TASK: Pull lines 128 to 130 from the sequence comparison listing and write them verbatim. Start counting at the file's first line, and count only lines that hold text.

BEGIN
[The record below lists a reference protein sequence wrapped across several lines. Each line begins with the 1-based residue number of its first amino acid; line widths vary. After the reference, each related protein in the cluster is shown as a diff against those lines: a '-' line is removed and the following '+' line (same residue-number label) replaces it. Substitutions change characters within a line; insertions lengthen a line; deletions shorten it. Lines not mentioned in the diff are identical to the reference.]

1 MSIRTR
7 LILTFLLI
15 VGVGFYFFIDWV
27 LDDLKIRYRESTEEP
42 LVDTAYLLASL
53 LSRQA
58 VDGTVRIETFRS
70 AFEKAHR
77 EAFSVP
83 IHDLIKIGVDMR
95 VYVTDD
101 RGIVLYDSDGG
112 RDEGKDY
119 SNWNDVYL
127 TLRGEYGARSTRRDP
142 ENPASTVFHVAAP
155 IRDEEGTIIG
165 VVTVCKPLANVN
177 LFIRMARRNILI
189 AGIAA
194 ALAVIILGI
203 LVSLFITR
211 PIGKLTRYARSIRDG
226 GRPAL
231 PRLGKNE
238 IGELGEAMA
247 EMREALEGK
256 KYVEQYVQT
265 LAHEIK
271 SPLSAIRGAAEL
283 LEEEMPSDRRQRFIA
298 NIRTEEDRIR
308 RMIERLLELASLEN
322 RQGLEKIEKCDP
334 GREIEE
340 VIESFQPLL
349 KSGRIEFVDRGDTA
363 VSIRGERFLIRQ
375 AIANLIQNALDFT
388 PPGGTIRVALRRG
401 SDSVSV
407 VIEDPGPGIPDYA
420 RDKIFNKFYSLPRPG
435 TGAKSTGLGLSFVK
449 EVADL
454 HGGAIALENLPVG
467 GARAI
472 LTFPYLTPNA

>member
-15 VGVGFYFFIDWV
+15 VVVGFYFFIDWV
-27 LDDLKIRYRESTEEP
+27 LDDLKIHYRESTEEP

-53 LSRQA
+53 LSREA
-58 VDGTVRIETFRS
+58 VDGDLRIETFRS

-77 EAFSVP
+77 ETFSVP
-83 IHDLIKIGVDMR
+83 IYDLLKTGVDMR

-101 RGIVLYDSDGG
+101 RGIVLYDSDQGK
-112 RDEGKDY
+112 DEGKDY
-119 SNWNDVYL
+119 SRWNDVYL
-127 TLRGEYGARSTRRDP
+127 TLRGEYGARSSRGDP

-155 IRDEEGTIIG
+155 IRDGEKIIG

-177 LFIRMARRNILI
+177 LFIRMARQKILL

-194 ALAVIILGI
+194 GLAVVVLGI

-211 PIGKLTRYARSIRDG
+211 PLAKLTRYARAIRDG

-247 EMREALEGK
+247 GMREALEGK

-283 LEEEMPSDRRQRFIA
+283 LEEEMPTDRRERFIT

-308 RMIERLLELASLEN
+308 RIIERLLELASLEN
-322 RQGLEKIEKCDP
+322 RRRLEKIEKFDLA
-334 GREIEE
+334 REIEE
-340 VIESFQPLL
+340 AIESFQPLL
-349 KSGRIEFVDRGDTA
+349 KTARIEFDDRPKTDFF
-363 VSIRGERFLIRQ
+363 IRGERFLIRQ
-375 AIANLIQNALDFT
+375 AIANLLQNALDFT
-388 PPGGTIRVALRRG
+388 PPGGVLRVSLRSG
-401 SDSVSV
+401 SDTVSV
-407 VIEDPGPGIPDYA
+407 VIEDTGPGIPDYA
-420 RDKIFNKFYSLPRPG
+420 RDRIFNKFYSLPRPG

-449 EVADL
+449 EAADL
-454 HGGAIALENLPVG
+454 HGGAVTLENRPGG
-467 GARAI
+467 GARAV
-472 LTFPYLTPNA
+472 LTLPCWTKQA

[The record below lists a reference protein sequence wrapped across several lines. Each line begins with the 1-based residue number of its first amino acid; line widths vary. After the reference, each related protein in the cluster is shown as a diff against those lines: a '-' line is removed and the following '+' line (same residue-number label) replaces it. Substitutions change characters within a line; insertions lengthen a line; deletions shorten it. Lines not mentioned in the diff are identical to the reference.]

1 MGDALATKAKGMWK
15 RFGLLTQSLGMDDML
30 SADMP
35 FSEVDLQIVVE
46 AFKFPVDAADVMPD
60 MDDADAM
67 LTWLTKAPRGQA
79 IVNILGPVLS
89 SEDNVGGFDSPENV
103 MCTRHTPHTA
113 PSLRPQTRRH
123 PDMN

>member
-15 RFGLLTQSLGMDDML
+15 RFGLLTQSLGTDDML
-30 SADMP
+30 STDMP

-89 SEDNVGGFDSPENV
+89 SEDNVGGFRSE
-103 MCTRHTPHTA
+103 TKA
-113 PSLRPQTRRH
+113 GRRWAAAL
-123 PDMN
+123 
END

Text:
+15 RFGLLTQSLGTDDML
-30 SADMP
+30 STDMP